Title

Cliques, Careerism and Self-Promotion on Academic Twitter

Queasy.

March 26, 2018
 
 

Academic Twitter is higher ed people tweeting. What do we think of Academic Twitter?

On the positive side, there are many good things about tweeting academics. Twitter provides a platform and a community.

On Twitter, one’s academic identity and intellectual status is not dependent on one’s position in the higher education hierarchy. An adjunct instructor can exert more Twitter influence than a tenured full-professor, providing they have built and maintained a critical mass of followers.

Where else in higher education is one’s status dependent on the quality of one’s contribution to a community of practice than Academic Twitter?

Still, there are many things about Twitter that leave me queasy.  I’ll enumerate three:

Cliques: There seems to be some sort of analog to the cool kids effect on Academic Twitter. The in-crowd blesses each other with Retweets and Likes.  Who does and doesn’t get Retweeted on the Academic Twitter ends up as a source of endless speculation.  Circles of higher ed people who are smarter, more aware, more progressive, more critical, and more knowing than the rest of us tend to follow and Retweet each other.  How to be invited into the circle of the Academic Twitter cool kids is a mystery.

Careerism: Is it really true in higher education that its not what you know, but who you know? I think it might be. Every job that I’ve ever gotten at a college or university has been a result of networks, connections, and relationships. The postsecondary job market is wicked competitive. Every leadership academic gig features large numbers of candidates.  It should come as no surprise then that academics use the Academic Twitter as one more career networking tool.  Smart higher ed people are strategic in their presence on Academic Twitter.  Building a following, making a network, and communicating with peers and colleagues is ever-more important in navigating an academic career.  There is nothing wrong with networking.  We should just be willing to recognize and own-up to what is going on.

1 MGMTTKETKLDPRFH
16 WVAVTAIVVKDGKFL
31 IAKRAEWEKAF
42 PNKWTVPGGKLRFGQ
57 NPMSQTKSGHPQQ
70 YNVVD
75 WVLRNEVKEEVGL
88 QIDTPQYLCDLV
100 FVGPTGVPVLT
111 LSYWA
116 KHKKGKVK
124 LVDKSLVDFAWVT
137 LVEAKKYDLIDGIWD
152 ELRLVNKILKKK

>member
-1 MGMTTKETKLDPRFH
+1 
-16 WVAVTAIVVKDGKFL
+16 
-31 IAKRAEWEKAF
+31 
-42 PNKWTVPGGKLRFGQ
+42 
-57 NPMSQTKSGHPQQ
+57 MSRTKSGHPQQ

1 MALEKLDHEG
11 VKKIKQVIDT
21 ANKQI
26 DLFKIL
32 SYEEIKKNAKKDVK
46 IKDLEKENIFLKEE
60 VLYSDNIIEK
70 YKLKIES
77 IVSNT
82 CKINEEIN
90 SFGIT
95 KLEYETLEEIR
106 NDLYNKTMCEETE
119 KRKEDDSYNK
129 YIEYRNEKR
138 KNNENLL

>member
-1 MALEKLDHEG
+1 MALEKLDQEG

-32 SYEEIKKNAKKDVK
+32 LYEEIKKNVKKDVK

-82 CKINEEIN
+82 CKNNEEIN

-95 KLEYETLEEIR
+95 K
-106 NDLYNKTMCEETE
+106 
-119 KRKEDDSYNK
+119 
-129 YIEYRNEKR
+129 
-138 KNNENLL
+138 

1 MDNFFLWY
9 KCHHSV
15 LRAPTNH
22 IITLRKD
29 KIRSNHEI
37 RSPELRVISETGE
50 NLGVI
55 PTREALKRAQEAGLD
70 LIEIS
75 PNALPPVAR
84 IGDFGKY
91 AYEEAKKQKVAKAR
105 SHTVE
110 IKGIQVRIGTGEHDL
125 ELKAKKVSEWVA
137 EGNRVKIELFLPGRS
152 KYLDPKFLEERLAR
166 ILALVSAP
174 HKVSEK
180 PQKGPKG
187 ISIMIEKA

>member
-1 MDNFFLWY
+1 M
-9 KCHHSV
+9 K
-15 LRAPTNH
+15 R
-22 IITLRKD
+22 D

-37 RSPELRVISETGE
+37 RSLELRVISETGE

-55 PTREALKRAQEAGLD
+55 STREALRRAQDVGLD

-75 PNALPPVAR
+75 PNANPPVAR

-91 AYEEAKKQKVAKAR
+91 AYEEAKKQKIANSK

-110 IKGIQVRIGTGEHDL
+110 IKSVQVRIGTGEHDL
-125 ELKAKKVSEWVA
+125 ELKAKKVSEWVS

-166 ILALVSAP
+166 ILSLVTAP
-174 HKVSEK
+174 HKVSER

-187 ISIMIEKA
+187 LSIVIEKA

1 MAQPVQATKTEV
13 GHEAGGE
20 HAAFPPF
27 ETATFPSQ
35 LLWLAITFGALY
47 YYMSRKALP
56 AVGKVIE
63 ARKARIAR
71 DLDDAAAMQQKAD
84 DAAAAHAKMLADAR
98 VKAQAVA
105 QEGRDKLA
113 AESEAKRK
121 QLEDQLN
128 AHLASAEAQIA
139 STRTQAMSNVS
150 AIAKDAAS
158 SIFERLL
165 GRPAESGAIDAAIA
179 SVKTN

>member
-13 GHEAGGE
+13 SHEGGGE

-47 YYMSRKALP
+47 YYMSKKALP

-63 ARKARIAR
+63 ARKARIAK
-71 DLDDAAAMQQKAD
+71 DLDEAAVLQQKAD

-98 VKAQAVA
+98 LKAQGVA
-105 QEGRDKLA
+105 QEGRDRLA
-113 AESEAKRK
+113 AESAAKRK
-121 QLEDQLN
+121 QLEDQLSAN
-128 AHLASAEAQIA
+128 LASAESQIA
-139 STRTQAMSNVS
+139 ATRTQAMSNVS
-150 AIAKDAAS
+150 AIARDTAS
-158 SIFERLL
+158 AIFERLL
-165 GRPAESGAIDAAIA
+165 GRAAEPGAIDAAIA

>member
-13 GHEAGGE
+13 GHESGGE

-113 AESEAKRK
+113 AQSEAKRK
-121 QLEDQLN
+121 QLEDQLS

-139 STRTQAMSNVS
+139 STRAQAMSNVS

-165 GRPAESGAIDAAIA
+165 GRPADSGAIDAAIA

Self-Promotion:  To the sin of Academic Twitter self-promotion, I plead guilty as charged.  I use Twitter in exactly one way: to promote my writing.  Very rarely do I tweet anything else. And why wouldn’t I?  As of this writing, I have have 2,916 followers.  My hope is that this piece about the Academic Twitter, which I will tweet, will push me over the 3,000 mark. If we are being honest with each other, each and every one of us with a substantial Twitter presence is using the platform for self-promotion.  Some large percentage of the academic life is the everyday presentation of self.  The Academic Twitter amplifies our self-promotional urge.

What do you think of Academic Twitter?

Who is studying Academic Twitter?

Are you a member of the Academic Twitter nation?

Read more by

Be the first to know.
Get our free daily newsletter.

 

Back to Top